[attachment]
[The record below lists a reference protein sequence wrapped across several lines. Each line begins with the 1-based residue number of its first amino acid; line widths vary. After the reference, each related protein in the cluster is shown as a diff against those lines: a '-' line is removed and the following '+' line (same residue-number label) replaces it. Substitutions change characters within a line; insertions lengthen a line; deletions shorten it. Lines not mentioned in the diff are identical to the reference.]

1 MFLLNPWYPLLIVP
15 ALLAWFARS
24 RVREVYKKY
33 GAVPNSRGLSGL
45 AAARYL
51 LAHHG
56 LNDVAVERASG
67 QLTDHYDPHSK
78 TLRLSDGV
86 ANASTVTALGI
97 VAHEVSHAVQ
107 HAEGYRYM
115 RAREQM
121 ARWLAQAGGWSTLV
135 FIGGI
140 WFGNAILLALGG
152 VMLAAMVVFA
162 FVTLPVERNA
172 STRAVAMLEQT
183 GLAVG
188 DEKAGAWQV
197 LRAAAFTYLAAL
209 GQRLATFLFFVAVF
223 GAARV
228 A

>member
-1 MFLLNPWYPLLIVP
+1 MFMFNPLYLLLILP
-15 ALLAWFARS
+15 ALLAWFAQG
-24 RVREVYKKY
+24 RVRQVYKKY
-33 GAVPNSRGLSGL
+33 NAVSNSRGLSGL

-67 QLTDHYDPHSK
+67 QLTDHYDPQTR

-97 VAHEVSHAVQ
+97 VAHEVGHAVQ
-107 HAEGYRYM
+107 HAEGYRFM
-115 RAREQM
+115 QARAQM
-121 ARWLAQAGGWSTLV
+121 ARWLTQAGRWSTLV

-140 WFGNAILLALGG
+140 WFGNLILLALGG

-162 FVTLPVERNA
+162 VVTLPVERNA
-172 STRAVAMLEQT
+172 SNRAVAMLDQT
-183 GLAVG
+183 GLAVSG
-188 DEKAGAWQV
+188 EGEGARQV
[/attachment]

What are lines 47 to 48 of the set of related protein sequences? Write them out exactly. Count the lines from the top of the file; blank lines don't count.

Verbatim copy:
+140 WFGNLILLALGG

-162 FVTLPVERNA